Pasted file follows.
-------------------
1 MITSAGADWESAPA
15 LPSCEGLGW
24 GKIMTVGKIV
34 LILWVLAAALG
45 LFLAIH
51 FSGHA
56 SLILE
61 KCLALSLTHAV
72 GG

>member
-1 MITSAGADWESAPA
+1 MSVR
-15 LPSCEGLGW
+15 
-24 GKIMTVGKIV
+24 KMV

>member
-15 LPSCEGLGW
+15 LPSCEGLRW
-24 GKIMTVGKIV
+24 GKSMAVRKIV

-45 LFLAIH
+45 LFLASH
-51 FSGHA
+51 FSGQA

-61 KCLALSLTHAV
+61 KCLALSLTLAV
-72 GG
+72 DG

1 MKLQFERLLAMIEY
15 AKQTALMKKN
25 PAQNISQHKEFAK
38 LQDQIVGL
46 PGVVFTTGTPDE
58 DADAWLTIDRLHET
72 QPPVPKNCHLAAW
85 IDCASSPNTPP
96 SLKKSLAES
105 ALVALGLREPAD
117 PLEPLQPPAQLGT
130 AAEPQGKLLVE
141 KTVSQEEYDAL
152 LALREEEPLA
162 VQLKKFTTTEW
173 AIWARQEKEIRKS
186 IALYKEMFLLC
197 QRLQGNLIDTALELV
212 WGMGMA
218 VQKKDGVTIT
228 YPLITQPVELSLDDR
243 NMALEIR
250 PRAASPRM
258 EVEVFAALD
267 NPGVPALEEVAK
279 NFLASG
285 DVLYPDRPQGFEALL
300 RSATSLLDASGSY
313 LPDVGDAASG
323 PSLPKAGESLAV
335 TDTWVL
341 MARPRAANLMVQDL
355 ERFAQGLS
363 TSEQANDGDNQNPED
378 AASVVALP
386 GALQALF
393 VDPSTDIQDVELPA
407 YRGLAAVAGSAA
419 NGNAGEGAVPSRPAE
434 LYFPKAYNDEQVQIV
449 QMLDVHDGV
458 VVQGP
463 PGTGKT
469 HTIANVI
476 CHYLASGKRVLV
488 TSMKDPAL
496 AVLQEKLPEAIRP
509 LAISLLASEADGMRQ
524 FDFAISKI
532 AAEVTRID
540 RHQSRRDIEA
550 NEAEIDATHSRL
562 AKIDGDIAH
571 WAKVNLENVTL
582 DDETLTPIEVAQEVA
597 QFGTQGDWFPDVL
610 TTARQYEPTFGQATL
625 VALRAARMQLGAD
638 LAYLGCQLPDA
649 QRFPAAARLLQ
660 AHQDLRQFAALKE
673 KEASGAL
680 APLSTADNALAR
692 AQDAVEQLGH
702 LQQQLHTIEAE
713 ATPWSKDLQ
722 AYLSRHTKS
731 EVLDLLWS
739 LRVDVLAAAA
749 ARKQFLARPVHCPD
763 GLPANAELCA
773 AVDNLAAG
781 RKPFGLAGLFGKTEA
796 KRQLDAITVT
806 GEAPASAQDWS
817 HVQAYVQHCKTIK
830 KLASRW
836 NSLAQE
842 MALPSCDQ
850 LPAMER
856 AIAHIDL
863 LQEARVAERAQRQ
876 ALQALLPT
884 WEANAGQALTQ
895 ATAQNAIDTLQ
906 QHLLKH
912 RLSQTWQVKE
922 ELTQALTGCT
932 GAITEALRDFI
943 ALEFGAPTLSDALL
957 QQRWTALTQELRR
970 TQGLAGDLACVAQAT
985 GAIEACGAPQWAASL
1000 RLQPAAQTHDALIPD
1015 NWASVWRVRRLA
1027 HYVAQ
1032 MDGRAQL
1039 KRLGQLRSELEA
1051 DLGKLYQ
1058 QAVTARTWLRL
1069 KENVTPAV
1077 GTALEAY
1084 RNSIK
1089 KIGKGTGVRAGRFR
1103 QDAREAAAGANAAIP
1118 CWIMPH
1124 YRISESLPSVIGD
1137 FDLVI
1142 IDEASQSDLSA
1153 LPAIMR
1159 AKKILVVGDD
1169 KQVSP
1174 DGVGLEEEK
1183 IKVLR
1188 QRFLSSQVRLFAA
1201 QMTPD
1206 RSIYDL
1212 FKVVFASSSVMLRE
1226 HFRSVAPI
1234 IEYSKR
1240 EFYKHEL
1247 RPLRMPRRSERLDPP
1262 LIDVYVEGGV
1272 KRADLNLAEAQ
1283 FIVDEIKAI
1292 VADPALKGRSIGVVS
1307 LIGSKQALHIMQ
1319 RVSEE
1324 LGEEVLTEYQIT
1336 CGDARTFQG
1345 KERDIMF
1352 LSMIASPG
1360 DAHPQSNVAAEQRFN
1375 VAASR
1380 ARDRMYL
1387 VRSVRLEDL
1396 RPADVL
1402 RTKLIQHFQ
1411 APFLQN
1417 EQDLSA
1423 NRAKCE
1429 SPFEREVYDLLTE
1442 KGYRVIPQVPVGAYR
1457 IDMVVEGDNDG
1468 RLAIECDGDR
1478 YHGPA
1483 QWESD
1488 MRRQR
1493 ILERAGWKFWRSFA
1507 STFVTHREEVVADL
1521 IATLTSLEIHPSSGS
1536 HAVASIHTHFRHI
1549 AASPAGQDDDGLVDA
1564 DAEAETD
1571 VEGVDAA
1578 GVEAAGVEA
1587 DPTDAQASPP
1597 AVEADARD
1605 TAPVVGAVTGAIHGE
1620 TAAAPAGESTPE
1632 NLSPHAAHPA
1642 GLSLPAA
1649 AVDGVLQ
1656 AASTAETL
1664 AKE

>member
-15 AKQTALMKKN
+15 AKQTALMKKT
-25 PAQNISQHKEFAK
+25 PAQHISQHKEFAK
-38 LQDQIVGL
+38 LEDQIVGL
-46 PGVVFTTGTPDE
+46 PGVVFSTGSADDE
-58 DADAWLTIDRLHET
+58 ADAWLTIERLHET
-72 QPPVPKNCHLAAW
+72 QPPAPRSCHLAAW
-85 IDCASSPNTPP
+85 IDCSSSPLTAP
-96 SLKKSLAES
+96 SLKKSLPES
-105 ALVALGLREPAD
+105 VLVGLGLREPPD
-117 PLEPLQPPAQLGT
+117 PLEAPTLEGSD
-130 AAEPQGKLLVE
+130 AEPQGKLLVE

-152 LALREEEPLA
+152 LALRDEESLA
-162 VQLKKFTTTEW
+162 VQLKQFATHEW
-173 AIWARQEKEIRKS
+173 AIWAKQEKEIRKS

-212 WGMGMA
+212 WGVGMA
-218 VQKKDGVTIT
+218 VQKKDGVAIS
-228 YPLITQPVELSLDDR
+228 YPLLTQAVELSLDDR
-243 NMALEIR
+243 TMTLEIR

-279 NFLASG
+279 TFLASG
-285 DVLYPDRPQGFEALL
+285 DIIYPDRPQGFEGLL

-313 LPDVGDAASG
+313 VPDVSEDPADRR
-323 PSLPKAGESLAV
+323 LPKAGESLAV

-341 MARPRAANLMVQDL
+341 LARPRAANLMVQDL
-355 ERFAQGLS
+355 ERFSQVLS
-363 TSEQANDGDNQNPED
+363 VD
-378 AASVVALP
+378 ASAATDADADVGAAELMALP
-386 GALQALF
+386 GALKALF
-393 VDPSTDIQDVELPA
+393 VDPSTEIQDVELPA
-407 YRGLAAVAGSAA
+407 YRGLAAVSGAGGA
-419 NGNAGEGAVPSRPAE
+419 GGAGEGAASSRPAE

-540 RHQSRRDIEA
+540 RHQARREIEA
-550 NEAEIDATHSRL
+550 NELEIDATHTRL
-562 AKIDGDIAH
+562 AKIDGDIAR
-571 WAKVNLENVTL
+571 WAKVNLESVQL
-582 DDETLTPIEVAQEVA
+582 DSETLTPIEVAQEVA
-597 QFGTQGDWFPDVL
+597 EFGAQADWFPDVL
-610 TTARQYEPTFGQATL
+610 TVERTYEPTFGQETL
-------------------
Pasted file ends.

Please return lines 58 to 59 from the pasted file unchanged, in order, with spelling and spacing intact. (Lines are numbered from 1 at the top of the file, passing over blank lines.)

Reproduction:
313 LPDVGDAASG
323 PSLPKAGESLAV